DAY 4 Tuesday 11th May 2004
Kenmore to foot of Drumotcher.
The ITN bacon brekky master plan almost backfired when the van turned up at Ballanluig at ten past seven . We'd reckoned on the truckstop being open for the big fry up but to our horror (on arrival) discovered that it opens at eight. Feck that.... off to Aberfeldy since we'd to go through there anyway, and Colin spotted a wee baker's shop open... there went the entire supply of bacon rolls in a one-er.
Back to Kenmore for the 8 o'clock kick off and we set about the first of the trois hills of the day. This leg reminded me of one of those Alpine stages in the Tour De France. Next time you're thumbing through a map of Scotland , have a look at the road from Kenmore to Dalnacardoch via Tummel Bridge and Trinafour. Scenic as feck but as hilly as it too. There's an 800ft climb out of Kenmore up towards Schehallion (the mountain that we were unable to leave behind, even the next day.) then a big drop down into Tummel Bridge before guess what, another 700ft climb out on the Trinafour road. Colin had gone ahead to reccy the pub life and returned with bad news.. No beer. At half twelve, Junior and ITN sat by the stream waiting on the others and when they arrived, we piled into the bus and made for the local at Struan, which, rather ironically had just re-opened after renovation and we were its first customers!
With a couple of beers in the belly, it was back to Trinafour for the final 800ft climb and the final descent to Dalnarcardoch Lodge and a triple ambush. first ITN on Junior from a ditch (complete with hand grenades and a bazooka), then Junior and ITN on Colin and Mrs G in the bus (swords this time) then the mother of all ambushes on Gringo and Canary at the completion of their day's work (Colin, suitably armed with the BBC daily diary camera, caught all of this on film by the way.).
We spent Tuesday night up the road in the bunkhouse at Laggan Bridge . None of us had ever been there before but it's a top place. We gave the pub a miss in order to play The Really Nasty Horse Racing Game (in which ITN won £800K - na na na na na) after the pasta and meatball house special.
DAY 5 Wednesday 12th May 2004
Foot of Drumotcher throught the Pass of Glen Tromie.
This was to just about everyone's favourite day. The Gaick Pass / Pass of Glen Tromie , call it what you like. You just HAVE to walk this once in your life on a day as gorgeous as the one we had. Peter Watt from BBC Scotland joined us for the first hour, taking footage for use in Reporting Scotland and Lunchtime Sportscene. The 'exposure' threw up gems such as 'The Grand Old SPL' and Gringo's map reading skills but the best was saved for last when ITN went for a leak, not realising that the camera was still rolling. Tears all round..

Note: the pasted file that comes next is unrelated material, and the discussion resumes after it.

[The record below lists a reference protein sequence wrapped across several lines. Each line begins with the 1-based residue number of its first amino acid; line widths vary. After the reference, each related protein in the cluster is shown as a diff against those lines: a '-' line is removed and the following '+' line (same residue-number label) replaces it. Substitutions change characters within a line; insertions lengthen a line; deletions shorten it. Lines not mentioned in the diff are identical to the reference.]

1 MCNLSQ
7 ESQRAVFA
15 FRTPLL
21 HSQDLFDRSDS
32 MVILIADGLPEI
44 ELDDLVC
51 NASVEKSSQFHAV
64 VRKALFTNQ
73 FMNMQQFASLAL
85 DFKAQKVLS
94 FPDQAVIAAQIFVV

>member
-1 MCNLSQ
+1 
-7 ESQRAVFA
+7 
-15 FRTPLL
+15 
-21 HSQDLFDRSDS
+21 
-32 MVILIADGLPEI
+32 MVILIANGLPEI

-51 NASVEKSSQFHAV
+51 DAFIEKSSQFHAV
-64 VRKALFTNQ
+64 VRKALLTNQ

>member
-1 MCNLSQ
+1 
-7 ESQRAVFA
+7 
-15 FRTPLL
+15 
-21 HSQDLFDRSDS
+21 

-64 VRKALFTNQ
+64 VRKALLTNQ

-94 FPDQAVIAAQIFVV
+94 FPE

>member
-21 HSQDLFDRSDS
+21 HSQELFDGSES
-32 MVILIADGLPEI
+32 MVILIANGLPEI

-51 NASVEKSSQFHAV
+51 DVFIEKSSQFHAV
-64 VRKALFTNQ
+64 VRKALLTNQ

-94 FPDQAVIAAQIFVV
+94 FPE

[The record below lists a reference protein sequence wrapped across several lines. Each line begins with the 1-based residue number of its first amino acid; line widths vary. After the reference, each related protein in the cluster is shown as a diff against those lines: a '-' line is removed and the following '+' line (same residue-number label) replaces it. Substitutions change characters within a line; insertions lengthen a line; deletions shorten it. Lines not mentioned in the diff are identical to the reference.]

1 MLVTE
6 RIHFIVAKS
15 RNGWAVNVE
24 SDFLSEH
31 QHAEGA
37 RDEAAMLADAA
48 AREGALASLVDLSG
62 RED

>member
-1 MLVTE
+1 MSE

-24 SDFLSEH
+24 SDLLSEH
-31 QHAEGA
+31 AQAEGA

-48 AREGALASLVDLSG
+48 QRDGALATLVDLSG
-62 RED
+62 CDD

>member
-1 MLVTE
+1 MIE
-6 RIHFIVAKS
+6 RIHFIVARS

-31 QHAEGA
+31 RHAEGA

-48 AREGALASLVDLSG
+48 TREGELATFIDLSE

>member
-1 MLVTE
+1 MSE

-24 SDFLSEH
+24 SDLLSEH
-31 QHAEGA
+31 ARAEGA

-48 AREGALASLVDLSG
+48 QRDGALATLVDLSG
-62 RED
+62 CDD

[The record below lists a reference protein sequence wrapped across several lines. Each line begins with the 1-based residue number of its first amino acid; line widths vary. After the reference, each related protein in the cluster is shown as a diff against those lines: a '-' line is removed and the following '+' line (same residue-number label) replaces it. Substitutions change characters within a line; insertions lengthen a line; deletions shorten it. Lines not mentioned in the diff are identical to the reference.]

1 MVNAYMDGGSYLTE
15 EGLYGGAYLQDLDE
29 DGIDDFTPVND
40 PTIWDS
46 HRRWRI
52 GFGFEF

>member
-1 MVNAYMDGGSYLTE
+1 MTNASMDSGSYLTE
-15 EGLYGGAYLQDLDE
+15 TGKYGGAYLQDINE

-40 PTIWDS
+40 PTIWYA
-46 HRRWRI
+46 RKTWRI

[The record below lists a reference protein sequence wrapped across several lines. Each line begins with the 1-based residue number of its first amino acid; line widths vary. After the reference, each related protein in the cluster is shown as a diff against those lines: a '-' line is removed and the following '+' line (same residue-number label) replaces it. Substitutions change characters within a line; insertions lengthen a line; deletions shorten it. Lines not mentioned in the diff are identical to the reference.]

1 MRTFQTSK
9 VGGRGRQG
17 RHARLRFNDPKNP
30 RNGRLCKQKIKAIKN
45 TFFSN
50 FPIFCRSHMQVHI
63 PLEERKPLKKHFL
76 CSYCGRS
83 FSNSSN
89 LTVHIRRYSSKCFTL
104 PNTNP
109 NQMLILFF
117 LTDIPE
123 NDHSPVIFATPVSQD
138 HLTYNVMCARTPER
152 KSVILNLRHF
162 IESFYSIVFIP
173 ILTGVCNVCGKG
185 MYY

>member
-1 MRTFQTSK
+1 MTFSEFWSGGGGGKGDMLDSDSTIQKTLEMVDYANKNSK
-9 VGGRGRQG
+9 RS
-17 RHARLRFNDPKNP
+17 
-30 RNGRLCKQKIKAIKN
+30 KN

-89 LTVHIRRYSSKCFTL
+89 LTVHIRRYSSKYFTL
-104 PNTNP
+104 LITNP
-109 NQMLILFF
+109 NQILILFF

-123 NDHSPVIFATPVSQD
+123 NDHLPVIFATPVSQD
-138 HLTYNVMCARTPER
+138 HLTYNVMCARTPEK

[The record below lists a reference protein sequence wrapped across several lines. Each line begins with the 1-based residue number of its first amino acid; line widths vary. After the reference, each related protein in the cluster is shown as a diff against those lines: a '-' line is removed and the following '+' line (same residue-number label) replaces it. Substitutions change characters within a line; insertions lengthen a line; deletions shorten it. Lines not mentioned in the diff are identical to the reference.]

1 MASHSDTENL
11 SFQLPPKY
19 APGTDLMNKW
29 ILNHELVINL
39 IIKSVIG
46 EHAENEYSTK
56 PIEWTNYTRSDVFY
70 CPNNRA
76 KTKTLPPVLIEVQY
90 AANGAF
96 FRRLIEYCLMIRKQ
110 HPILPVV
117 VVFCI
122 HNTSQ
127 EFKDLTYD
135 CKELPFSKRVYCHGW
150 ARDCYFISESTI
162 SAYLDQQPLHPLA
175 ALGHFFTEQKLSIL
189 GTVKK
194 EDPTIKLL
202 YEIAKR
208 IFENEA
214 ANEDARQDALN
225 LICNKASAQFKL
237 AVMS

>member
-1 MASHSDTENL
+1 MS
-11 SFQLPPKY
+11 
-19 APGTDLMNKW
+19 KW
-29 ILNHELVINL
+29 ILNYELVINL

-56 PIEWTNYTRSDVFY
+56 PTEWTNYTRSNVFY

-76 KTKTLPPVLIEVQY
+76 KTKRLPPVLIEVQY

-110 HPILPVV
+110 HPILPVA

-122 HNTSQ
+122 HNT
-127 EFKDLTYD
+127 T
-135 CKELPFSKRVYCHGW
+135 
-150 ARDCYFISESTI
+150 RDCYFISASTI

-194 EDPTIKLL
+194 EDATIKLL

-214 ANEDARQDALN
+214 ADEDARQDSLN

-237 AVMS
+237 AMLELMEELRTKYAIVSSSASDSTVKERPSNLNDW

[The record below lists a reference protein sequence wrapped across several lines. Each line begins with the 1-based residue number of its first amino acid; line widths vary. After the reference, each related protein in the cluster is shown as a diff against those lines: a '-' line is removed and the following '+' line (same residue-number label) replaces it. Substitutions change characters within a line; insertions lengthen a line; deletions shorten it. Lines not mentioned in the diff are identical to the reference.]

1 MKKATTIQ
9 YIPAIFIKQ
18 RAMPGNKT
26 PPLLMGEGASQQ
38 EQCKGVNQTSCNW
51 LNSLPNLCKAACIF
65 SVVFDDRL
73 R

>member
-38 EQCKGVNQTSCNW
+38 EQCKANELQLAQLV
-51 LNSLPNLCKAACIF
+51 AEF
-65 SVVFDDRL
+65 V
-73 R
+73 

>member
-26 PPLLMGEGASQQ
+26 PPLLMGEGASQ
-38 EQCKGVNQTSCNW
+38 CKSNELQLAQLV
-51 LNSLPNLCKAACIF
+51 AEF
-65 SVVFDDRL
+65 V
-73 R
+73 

The scenery in the Glen is quite breathtaking. The wooded track from the south soon opens out into wonderful countryside, with views of our old friend Schehallion to the distant south west. Gringo had been worried for weeks that were were going to get our feet wet (in very much the same way as Uncle Albert had been predicting the previous year) in the river crossings but in the event the dry spring came to our rescue. There were half a dozen crossings to make but none was of the ferocious 'past yer knees' variety and I think in the end, both Gringo and Canary took their boots off more for a wee paddle than anything else. Special mention must be made of the Canary on this particular day. ITN and Junior G carried the flag all morning when it wasn't quite so warm but the Golden one carried it all afternoon.
Wednesday was also the first day in which we felt that we were in the Highlands . Colin was doing a smashing job of keeping MFR up to speed while we were off-signal mobilewise and when we'd finished the leg, just supping a wee mineral water at the roadside (not.), a minibus from the Kincraig outward bound center stopped by. "Are you the Highland Marchers" asked the driver. "We are indeed. Fame at last.
Quite apart from the scenery, this was the day that Canary got sunburnt and had to carry the flag and we fleeced Tom Baker, Dr Who, for a tenner in the pub in Newtonmore. It was also the night that Junior established himself as a real threat on the pool table and the combatants ended the night all square at 6-6.
A report on the marchers appeared in the Cumbernauld News and Kilsyth Chronicle today. Click on image below for a larger, readable version.
DAY 6 Thursday 13th May 2004
Drumguish (top end of the Pass) to Aviemore.
Thursday was the first day of 'The Big Breakfast'.. If ever you're passing by Newtonmore early doors, stop by the truckers foodstop on the road out of town at the southern end. Double everything with all the toast you can eat for under four quid. A bargain especially if, like us, you're planning to storm Ruthven Barracks before 8am . With the boys firmly back in the barracks (to quote Alan Partridge), we set off from the top end of the Glen Tromie track near Drumguish for the stroll into Aviemore along the wee B road. Ten miles up the road a bloke stops, jumps out of his motor and says "hey, this is great" to JG and ITN who were flag bearers at the time. I work for Inverness Medical and this will make great PR. Photo opportunity...